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[en] In Germany, approximately 650,000 to 750,000 units containing radioactive materials for scientific, medical and technical applications are shipped annually by surface, air and water transports. Legally speaking, radioactive materials are dangerous goods which can cause hazards to life, health, property and the environment as a result of faulty handling or accidents in transit. For protection against these hazards, their shipment therefore is regulated in extensive national and international rules of protection and safety. The article contains a topical review of the international and national transport regulations and codes pertaining to shipments of radioactive materials, and of the protection concepts underlying these codes so as to ensure an adequate standard of safety and security in shipping radioactive materials in national and international goods traffic. (orig.)
[en] Electrical and I and C components of German nuclear power plants are often more than 30 years in operation with high availability. This also has to be achieved for the remaining operating time of the plants according to the 13th amendment of the atomic law. The resulting challenges are extensive: plant availability is more important than ever, facing the end of nuclear energy production in 2022. The support by vendors consequently declined drastically. Plant operators take the challenge having a solid fundament: The accumulated operating experience is seldom recognized in other branches. The experts are communicating in a professional network, relevant data are available and the quality is continuously checked by authorities and consultants. Based on this, current measures are taken: analysis of degradation mechanisms, allocation to components and documentation in a central data base, appraisal of functional capability for the whole range of input and environmental conditions, definition of upgrades and rebuilds, analysis of stored components and components in decommissioning plants, and punctual modernisation measures. (orig.)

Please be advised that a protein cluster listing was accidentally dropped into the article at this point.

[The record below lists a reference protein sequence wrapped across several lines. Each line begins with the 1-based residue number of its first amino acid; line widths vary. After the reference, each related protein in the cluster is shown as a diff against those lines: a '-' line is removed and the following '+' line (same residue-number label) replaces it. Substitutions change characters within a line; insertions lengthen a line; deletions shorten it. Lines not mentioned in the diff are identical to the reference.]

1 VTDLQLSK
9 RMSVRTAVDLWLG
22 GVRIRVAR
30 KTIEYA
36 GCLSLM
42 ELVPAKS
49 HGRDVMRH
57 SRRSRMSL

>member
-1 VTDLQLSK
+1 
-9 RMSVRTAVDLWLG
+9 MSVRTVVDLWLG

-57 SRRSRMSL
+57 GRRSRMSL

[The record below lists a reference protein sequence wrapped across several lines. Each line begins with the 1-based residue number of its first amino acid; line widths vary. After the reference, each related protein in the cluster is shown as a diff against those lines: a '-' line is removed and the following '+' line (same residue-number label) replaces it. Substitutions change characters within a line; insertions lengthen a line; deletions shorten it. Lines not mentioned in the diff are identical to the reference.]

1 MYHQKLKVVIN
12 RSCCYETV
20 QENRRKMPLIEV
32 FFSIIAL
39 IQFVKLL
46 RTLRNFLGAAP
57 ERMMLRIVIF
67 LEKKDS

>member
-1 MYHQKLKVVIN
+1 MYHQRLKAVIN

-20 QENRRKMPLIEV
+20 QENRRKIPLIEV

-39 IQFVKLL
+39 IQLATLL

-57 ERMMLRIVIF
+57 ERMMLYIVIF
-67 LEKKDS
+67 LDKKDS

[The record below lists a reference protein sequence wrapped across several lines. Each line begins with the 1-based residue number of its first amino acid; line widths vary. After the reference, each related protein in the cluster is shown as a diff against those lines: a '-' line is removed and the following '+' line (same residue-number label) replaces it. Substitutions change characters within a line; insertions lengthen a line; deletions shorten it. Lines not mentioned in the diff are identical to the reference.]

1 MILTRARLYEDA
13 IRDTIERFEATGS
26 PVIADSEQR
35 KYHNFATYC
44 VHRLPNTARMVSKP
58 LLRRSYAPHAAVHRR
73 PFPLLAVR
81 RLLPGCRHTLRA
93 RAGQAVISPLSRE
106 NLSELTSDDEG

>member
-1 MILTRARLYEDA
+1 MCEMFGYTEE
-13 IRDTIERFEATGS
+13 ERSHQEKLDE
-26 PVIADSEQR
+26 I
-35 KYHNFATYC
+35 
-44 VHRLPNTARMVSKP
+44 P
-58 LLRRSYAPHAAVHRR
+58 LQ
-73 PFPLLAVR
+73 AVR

[en] Research and development activities in the fields of safety of nuclear reactors and safety of nuclear waste management in Germany are carried out by research centers and some 32 universities. In addition, there is industrial research by vendors and research for operational safety and plant safety of nuclear power plants in operation, and by technical-scientific research and expert consultant organizations. The Nuclear Safety Research Program within the Energy Research Area of the Helmholtz Association studies scientific and technical aspects of the safety of nuclear reactors and safety in nuclear waste management. These provident research activities are conducted for society and, for this reason, are long term by nature. The work is closely harmonized with the activities of partners in the Nuclear Technology Competence Group. Effective January 2011, also the Dresden-Rossendorf Helmholtz Center (HZDR) with its 2 institutes, the Institute for Safety Research and the Institute for Radiochemistry, has been integrated into the Nuclear Safety Research Program as part of the Energy Research Area. The 2 institutes will handle subjects of safety research for nuclear reactors and safety research for nuclear waste management. In this way, the 2 institutes generate a most welcome added value supplementing the Nuclear Safety Research Program. (orig.)